I ordered a sloe gin fizz, the specialty of the house—because it was pink?—and then another, and I starting feeling tipsy. A suit appeared and said, “Is this chair taken?”
“It will be when my friend arrives,” I said.
“I’ll warm it up for him.”
“Her,” I said.
“I’m Rob,” he said, sitting down with his half drained highball.
“That’s a nice anonymous name.”
“And you are?”
“Tipsy.” An uncharacteristic giggle escaped my throat. I should never drink in public. I get too loose and say and do things I later regret.
He scooted his chair closer to mine. “What’s a pretty woman like you doing sitting here all alone?”
“I told you—I’m waiting for a friend.”
“And why would two ladies meet at a place like this?”
“What’re you doing, writing a term paper?” I said.
He looked like he was trying to figure out a comeback when I said, “I’m considering working here.” I tipped back my glass and caught an ice shard with my tongue.
He appraised me. “I can see that.”
“You’ve known me all of two minutes. How can you see that?”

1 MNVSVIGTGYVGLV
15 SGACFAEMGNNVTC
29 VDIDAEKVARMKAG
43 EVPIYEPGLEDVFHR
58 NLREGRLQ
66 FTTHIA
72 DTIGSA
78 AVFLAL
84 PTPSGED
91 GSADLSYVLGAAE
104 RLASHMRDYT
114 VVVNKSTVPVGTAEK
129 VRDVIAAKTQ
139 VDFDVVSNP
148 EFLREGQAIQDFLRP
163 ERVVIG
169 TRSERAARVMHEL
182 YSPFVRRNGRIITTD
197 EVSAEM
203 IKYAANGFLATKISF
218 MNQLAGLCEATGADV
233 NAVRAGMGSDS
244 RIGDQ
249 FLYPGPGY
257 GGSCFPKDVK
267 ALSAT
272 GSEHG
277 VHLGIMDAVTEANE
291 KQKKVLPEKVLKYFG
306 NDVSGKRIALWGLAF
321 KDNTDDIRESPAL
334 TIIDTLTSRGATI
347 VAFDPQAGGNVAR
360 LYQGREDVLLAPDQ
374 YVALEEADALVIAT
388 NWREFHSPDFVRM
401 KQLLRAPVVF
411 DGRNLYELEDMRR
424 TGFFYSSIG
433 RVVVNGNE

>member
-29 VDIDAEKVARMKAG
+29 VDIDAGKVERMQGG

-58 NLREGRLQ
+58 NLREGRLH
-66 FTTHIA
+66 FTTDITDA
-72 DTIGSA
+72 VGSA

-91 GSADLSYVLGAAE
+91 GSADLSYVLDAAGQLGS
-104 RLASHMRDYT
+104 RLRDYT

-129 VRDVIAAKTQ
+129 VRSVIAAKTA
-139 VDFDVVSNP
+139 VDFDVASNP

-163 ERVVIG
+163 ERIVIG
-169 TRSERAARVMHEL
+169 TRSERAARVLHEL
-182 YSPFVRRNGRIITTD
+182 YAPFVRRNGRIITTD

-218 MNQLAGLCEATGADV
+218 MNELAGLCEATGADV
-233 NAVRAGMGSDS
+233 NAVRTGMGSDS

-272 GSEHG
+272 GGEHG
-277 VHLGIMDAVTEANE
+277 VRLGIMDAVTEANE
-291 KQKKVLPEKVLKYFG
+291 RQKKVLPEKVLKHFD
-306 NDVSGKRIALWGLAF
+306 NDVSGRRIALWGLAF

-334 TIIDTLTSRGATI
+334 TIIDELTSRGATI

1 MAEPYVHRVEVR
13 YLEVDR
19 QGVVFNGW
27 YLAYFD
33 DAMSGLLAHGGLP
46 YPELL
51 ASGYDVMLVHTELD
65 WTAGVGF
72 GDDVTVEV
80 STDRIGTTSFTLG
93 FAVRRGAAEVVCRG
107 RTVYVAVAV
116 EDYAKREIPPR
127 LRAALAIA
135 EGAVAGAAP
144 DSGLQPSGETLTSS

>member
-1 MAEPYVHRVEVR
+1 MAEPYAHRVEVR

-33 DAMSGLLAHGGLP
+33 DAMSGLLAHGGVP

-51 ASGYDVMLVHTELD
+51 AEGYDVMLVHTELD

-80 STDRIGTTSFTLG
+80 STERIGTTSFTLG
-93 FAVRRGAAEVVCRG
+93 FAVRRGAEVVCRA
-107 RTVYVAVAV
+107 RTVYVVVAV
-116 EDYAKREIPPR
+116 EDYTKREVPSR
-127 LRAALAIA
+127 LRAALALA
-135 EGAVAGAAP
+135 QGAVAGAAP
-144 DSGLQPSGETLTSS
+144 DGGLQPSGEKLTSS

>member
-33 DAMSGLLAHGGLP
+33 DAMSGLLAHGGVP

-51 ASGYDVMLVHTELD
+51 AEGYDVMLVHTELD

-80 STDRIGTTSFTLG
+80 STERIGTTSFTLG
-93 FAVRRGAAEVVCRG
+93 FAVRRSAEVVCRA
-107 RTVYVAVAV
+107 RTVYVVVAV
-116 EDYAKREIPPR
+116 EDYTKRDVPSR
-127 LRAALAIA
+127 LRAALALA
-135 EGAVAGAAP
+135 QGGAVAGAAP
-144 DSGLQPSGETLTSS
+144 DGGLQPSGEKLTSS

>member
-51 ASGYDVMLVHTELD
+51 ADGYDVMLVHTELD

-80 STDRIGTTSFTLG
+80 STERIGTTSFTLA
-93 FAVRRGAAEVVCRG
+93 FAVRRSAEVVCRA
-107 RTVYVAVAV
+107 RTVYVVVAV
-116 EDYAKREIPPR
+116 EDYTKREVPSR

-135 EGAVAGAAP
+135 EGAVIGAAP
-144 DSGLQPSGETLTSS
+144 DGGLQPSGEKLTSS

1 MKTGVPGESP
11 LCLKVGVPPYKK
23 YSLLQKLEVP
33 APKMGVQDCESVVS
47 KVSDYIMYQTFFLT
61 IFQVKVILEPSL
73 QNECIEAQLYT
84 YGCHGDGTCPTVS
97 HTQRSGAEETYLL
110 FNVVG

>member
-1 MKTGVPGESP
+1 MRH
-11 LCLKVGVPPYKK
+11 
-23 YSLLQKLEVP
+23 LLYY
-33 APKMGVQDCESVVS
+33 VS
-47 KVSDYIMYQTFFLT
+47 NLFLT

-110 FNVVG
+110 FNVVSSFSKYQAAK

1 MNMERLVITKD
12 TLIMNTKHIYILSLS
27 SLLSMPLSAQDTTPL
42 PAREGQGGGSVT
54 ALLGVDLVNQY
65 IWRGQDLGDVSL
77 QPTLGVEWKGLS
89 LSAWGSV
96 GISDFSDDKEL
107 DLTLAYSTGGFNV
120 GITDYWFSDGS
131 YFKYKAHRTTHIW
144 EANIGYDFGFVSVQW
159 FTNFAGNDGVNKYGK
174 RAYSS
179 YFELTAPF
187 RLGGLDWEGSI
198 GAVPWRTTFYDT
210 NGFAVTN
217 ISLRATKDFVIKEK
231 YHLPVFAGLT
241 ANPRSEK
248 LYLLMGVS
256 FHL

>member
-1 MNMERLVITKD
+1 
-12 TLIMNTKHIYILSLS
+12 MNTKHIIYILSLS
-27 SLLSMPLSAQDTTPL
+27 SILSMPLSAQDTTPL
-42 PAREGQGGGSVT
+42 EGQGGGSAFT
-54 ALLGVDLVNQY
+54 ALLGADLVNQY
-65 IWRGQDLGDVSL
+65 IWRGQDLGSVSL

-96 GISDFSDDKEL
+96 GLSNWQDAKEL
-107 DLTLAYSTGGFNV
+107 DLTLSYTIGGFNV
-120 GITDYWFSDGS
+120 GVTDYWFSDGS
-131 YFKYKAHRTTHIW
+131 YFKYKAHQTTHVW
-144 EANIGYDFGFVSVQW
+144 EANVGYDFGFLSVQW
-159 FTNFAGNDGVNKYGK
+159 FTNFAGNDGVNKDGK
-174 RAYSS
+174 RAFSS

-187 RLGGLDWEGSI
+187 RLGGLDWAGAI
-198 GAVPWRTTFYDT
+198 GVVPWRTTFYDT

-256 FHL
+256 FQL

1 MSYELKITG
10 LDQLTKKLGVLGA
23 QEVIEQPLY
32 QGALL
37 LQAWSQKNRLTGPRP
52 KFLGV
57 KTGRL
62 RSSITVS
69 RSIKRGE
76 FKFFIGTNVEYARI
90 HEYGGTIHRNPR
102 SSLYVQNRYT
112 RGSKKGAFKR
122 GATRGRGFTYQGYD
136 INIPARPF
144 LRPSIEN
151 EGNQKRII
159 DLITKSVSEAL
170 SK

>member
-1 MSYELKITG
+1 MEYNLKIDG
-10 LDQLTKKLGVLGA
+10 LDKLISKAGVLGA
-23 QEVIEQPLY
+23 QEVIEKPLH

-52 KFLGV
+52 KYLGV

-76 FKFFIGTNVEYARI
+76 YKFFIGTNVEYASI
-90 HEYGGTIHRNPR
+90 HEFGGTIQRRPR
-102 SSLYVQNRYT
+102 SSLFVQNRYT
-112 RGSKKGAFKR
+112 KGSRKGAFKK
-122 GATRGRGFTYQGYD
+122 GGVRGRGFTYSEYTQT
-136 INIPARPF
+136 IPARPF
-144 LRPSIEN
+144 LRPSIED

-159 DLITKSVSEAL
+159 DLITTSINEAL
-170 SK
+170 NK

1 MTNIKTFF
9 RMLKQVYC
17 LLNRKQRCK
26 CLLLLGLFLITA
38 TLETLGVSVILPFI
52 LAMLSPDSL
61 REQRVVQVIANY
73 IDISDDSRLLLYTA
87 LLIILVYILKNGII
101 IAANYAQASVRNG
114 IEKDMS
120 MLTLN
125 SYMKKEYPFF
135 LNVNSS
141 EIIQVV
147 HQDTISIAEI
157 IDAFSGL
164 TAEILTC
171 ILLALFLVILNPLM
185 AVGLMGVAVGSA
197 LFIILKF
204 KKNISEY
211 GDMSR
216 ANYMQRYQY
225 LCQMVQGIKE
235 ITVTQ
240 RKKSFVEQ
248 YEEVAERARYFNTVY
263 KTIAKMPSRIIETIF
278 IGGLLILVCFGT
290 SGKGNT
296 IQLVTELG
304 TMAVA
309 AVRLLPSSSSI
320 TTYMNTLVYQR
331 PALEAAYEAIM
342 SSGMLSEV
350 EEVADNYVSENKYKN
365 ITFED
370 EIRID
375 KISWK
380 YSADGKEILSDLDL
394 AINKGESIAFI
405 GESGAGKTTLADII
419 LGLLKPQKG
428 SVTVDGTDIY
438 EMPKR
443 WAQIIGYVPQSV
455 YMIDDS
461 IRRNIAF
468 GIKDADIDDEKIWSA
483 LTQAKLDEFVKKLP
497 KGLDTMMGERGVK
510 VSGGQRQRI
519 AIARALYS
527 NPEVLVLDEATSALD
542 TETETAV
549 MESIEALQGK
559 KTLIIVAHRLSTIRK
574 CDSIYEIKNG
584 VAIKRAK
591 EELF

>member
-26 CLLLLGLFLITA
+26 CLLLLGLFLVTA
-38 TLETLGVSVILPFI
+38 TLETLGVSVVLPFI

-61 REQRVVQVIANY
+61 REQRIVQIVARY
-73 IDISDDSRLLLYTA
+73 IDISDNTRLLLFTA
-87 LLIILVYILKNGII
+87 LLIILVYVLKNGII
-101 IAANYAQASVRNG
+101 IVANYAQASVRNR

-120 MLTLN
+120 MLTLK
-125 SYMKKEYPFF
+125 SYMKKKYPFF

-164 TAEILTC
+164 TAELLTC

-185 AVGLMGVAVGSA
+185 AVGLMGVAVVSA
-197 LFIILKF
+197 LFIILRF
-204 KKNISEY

“I’m a good judge of people?”
“But I get cold easy.”
“They’ll give you feathers. Feathers keep birds warm, right?”
“Witchy Woman” came on over the loudspeakers. The lights on stage dimmed, then came up a deep pink. Rob finished off his drink as a server in pasties and chaps appeared, her toned heinie hanging out.
He said, “Another highball, and whatever she’s drinking.”
B. DeMarco-Barrett’s first book, Pen on Fire: A Busy Woman’s Guide to Igniting the Writer Within (Harcourt, 2004; 10th printing), made the Los Angeles Times best-seller list. Her short story, “Crazy for You,” originally published in Orange County Noir (Akashic, 2010) was anthologized in USA noir: Best of Akashic Noir Series (Akashic, 2013). In March 2014, “Message in a Bottle” was published in The Big Click Magazine. Her essays and articles have seen print in The Writer, Writer’s Digest, Poets & Writers, The Toronto Sun, The Los Angeles Times, and more. She teaches “Jumpstart Your Writing” online for Gotham Writers Workshop and hosts Writers on Writing, KUCI-FM, also streaming at www.kuci.org and iTunes / college radio. DeMarco-Barrett received a Distinguished Instructor Award in at UC-Irvine Extension. She is founder of the Pen on Fire Speakers Series.